Curcumin, a molecule present in large quantities in the Indian spice turmeric, is increasingly recognized as one of the nutritional molecules with the greatest potential for preventing cancer, in particular breast cancer.
Turmeric is a bright yellow spice made by grinding the dried roots of Curcuma longa, a plant in the ginger family.
Particularly popular in India, turmeric has been used for more than 4000 years as an essential ingredient in the culinary traditions of this country (especially in the manufacture of curry) as well as a remedy to treat various diseases.
In traditional Indian medicine (Ayurvedic), turmeric is used both externally against burns, stings or bruises, and for internal disorders, including gastric problems, arthritis and various inflammatory diseases. Research work carried out in recent years shows that the beneficial effects associated with turmeric are mainly due to curcumin, the main polyphenol found in this spice. One of the most important characteristics of this molecule is its strong anti-inflammatory activity, a property that derives from its ability to specifically block certain genes essential for the production of molecules that attract the immune cells responsible for inflammation.
From a clinical point of view, this activity is very interesting, because inflammation is closely involved in the development of most chronic diseases, in particular heart disease, Alzheimer’s and cancer.
Turmeric Attacks Cancer Cells on Multiple Fronts
It has been suspected for several years that the high consumption of turmeric could participate in the low incidence of certain cancers among the inhabitants of India. For example, while breast cancer is one of the main causes of cancer in industrialized countries, Indian women are about five times less affected by this cancer.
Many studies suggest that this preventive action of turmeric is linked to the ability of this molecule to attack cancer cells on several fronts:
– inhibition of the growth of several types of cancer cells;
– inhibition of resistance to chemotherapy;
– stimulation of the death of these cancerous cells by the process of apoptosis;
– inhibition of angiogenesis, the formation of blood vessels in tumors;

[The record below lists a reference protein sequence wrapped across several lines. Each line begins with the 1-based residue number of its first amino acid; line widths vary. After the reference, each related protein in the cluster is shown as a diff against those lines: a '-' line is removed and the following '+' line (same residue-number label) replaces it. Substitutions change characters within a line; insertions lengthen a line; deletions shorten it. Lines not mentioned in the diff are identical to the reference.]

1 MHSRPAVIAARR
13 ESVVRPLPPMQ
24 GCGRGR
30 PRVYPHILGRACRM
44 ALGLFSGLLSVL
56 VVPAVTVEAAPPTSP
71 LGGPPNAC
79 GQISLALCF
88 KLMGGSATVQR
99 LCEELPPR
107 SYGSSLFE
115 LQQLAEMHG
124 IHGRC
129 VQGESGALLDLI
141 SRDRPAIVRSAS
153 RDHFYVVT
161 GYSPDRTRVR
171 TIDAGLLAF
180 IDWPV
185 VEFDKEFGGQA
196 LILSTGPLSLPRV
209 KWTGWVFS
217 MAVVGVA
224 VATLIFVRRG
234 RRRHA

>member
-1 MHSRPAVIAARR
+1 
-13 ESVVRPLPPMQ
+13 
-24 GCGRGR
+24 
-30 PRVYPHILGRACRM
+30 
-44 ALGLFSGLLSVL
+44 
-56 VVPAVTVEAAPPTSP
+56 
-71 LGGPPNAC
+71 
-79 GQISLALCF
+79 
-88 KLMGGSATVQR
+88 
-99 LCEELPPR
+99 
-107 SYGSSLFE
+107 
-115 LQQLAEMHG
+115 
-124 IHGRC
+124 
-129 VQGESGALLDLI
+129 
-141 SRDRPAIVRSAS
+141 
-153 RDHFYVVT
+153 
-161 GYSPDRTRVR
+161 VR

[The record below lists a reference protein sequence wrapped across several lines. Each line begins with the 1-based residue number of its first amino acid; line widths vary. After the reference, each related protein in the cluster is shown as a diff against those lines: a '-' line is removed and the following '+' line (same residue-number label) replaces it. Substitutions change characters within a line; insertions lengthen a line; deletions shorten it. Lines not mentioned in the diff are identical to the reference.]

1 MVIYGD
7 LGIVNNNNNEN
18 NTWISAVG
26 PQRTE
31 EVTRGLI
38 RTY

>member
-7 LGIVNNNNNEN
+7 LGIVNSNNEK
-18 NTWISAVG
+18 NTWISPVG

– inhibition of inflammation.
Researchers from Michigan have also shown that curcumin also has the property of interfering with cancer stem cells present in breast tissue. These stem cells play a very important role in the progression of cancer because they have the ability to continuously give rise to new cancer cells.
Worse still, these stem cells are very resistant to chemotherapy drugs and are therefore able to reform a tumor some time after the end of the treatments.
Turmeric is easily included in the diet
By using stem cells isolated from mammary tissue, the researchers observed that the addition of curcumin quickly caused their growth to stop, whereas the molecule had no impact on that of normal cells. This inhibitory effect of curcumin is greatly increased by the presence of piperine, a molecule present in black pepper which is known to increase the bioavailability of curcumin.
These results are extremely important, as they suggest that including turmeric in the diet could prevent the development of breast cancer as well as improve the effectiveness of treatments by reducing the population of cancer stem cells present in the tumor. . Moreover, it is interesting to note that a preliminary study carried out in France in women with advanced forms of breast cancer indicates that curcumin is well tolerated and improves the response of patients to chemotherapy.
Kakarala et al. Targeting breast stem cells with the cancer preventive compounds curcumin and piperine. Breast Cancer Res Treat.
Bayet-Robert et al. Phase I dose escalation trial of docetaxel plus curcumin in patients with advanced and metastatic breast cancer. Cancer Biol Ther. 9:8-14.